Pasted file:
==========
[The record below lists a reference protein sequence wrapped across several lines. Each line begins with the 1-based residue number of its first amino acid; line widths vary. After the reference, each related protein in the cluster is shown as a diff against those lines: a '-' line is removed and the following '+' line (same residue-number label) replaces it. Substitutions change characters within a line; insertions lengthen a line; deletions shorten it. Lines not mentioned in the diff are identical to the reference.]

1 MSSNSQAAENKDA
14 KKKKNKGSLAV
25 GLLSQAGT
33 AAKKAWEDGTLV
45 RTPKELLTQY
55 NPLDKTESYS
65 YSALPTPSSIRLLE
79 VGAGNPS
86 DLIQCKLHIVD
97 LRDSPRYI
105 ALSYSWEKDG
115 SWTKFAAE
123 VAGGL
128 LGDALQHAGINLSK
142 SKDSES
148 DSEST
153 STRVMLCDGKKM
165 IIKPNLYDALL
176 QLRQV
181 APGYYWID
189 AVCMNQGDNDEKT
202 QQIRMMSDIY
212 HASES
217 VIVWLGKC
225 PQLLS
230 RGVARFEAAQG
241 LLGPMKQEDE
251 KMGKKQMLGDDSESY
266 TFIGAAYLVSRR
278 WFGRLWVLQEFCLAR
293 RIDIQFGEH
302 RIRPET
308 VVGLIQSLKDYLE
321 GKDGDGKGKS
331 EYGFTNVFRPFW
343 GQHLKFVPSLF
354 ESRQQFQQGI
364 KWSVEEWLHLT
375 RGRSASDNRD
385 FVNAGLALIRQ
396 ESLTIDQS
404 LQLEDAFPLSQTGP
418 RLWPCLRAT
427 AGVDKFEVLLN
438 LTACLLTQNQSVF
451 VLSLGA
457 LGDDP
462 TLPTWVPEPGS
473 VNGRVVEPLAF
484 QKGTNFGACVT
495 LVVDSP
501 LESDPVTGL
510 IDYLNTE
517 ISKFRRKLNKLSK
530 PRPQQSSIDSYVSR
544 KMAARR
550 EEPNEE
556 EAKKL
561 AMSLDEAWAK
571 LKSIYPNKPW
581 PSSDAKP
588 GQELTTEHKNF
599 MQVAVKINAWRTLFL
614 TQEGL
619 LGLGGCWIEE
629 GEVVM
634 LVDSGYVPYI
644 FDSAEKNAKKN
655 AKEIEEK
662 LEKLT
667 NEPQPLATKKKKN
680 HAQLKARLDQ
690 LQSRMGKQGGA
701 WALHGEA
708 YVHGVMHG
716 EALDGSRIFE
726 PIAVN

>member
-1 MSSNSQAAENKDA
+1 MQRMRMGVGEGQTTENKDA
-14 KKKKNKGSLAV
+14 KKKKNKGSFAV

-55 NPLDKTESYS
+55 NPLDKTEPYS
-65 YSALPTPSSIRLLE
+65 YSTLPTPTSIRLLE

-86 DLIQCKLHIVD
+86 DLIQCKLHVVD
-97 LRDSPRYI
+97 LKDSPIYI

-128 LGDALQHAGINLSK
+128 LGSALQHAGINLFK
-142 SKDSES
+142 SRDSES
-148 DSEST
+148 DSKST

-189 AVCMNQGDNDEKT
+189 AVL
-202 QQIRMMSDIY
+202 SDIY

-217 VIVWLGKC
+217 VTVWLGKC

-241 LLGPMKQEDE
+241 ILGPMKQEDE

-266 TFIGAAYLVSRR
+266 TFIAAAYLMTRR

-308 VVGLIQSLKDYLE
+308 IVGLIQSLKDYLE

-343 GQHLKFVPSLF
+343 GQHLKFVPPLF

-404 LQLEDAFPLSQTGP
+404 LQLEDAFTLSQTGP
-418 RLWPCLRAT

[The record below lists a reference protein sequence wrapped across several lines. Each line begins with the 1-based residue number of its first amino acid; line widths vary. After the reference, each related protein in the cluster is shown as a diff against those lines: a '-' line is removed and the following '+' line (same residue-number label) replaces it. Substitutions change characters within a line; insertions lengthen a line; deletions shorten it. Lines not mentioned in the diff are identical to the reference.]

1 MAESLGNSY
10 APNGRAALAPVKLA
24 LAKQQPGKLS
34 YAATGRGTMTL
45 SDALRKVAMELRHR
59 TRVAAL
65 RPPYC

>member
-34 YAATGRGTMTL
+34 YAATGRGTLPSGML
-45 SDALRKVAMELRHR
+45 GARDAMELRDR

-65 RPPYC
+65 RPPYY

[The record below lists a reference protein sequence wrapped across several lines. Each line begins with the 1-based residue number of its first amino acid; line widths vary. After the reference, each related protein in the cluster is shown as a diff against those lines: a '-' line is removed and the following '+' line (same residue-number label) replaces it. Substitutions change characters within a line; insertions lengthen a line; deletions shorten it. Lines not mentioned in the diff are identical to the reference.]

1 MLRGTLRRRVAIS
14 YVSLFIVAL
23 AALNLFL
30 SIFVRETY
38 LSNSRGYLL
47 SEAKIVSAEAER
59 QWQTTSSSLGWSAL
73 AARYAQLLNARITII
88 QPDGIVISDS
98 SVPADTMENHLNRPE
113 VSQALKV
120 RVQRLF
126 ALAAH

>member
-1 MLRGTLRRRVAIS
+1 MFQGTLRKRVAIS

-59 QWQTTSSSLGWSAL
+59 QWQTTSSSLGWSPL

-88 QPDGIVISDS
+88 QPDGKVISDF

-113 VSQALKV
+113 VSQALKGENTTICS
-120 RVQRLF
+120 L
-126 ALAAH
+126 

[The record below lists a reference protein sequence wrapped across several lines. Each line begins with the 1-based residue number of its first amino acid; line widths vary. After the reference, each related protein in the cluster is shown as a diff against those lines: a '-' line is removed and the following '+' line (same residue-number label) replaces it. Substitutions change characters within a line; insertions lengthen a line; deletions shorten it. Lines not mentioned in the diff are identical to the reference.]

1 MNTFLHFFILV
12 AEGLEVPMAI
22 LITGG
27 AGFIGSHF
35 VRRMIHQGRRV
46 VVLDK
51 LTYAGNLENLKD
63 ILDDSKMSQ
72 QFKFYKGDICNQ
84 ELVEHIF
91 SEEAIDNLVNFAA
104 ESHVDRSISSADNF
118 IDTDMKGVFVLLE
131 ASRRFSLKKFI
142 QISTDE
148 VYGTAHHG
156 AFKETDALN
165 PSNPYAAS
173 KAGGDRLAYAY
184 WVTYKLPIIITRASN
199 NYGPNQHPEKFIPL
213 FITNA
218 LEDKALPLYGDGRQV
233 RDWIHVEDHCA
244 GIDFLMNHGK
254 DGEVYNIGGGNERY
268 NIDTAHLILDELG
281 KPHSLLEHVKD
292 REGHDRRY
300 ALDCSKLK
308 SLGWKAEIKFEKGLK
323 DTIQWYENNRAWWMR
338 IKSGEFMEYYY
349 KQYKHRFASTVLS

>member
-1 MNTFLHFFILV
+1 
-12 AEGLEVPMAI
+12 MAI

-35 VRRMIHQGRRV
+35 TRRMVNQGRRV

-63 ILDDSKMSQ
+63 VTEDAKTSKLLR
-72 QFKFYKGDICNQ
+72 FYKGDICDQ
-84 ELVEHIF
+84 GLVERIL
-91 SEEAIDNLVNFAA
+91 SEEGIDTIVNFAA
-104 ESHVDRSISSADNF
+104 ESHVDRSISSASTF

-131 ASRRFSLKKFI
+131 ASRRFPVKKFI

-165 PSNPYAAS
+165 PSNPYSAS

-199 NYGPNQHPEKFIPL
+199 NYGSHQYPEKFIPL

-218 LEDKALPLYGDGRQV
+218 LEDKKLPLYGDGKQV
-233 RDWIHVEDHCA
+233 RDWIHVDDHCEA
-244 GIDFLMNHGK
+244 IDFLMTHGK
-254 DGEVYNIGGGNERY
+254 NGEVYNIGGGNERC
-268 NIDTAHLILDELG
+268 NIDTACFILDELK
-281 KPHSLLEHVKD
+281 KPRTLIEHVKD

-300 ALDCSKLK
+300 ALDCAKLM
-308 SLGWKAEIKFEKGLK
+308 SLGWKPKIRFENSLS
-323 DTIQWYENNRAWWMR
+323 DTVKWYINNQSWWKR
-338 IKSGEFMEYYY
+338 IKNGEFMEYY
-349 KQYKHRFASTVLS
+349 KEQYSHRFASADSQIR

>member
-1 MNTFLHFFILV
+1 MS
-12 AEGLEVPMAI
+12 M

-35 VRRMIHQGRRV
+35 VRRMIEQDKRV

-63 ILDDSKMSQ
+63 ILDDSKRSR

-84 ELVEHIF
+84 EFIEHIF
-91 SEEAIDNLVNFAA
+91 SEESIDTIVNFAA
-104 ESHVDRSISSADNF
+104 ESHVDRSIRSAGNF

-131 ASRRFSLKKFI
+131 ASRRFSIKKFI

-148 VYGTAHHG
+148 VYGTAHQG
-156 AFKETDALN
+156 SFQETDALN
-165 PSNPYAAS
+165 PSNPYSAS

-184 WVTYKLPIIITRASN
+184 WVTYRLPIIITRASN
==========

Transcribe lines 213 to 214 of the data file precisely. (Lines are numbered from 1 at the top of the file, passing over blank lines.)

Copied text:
-199 NYGPNQHPEKFIPL
+199 NYGSHQYPEKFIPL